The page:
Cats are thought of as family members by 89 percent of feline owners, according to a Harris Poll from December 2007. Gone are the days when kitty had to sleep in the barn and is expected to earn a daily ration by chasing mice. When you're a feline family member, such status affords you the right to sleep in the master bed (78 percent), receive gifts during the holidays (63 percent), and even for some, get a mini vacation at the owner’s place of work (10 percent).

"Cats are quietly becoming our allies and pals," says Arden Moore, author of Happy Cat, Happy You (Storey 2008) and editor of Catnip magazine. "They're no longer being regarded as furry pieces of furniture. We don't need them to be mousers anymore. Quietly and with dignity, cats have won us over. We know they can give us real affection."

The type of relationship you have with your feline can vary, however, between parenting your cat as if it was a coddled babe-in-arms to cherishing your purebred as if it were the Queen of Siam to confiding in your mixed breed as you would a best friend. How you see your relationship with your cat can be a function of several factors, including your cat's temperament, your expectations in the relationship and your understanding of cat behavior.

See if any of these relationship types matches the bond you have with your furry friend:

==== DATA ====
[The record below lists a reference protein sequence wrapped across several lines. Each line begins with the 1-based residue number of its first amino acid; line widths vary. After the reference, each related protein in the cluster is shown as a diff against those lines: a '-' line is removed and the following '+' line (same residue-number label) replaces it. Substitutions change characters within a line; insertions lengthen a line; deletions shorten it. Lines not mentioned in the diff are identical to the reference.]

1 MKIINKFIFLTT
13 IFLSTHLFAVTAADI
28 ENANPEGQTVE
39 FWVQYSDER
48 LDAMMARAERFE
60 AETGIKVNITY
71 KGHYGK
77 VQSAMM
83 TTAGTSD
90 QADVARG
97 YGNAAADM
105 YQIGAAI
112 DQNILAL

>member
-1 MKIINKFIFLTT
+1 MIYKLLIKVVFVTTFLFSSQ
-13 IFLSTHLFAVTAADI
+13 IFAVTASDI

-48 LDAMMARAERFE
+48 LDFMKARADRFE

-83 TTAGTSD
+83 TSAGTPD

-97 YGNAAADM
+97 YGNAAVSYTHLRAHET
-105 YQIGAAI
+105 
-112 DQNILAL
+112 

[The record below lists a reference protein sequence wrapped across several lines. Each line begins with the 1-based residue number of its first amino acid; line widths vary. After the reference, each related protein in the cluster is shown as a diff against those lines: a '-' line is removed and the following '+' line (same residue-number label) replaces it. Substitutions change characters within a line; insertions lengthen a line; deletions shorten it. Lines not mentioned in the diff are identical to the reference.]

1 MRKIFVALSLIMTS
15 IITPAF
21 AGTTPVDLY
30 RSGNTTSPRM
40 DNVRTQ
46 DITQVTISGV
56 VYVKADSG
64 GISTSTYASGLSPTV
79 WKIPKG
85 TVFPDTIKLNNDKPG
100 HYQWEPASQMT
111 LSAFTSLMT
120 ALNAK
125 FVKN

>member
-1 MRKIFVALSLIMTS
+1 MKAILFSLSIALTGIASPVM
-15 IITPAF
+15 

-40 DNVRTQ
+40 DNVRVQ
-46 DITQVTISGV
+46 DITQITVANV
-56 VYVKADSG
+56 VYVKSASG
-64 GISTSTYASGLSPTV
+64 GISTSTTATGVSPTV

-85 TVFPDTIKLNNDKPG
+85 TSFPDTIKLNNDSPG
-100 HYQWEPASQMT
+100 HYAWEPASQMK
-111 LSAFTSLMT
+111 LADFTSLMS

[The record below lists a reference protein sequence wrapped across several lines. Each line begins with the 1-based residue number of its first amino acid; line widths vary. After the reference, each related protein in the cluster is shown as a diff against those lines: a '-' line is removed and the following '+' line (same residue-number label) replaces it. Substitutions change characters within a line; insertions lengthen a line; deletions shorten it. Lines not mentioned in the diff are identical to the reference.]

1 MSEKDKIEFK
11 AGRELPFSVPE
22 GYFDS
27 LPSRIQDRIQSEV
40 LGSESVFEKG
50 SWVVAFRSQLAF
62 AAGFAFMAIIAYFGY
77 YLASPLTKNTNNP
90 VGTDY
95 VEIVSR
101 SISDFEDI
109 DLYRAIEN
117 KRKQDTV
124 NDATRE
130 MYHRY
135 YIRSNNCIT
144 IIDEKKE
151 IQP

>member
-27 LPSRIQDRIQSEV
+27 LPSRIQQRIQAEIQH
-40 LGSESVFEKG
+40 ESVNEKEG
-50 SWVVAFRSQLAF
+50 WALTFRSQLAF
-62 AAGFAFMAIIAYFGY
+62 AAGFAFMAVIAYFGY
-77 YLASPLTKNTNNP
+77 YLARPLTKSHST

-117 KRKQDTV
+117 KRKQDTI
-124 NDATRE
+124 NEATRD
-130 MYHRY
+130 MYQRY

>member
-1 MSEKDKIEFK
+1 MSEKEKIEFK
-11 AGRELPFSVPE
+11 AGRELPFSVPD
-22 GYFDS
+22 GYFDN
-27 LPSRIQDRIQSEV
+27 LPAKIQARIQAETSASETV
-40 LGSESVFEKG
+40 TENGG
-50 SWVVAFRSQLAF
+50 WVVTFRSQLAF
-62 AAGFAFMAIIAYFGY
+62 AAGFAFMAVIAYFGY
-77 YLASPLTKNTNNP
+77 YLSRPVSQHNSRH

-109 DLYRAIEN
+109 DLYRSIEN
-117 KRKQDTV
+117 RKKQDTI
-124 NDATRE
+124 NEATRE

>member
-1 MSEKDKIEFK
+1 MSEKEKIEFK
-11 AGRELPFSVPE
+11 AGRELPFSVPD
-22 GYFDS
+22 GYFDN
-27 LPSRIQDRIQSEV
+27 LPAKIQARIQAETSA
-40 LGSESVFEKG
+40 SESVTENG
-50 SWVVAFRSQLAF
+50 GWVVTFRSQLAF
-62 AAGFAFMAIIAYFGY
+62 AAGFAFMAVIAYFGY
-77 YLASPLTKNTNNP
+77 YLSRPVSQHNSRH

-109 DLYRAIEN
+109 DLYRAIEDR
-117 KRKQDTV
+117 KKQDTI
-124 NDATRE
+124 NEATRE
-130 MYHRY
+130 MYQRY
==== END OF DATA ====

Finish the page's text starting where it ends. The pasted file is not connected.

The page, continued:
Pampering Parent 
You regard your cat as the child you never had, as a replacement for the child that flew the coop or simply as yet another babe to care for. The sure signs include talking baby talk to kitty, co-sleeping, throwing birthday parties to mark each of your pet's new years and scheduling your cat for all different types of enrichment -- from grooming to training to feline dance classes.

Benefits The relationship can be rewarding and comforting to both cat and pet owner. The unconditional love that a parent has for a human child -- and vice versa -- can be brought to this parent-cat relationship. All pets need to be nurtured. Every pet owner wants to be needed.

Pitfalls There is the potential for the “soccer mom syndrome” -- over-scheduling your little one. Sometimes, for example, a parent's exuberance can get out of hand, according to Marilyn Krieger, a certified cat behavior consultant in Northern California. Krieger recalls hearing about a cat owner who bathed her pet every few days and then applied perfume. "This was not healthy for the cat," Krieger says. "The cat developed over-grooming problems as a result."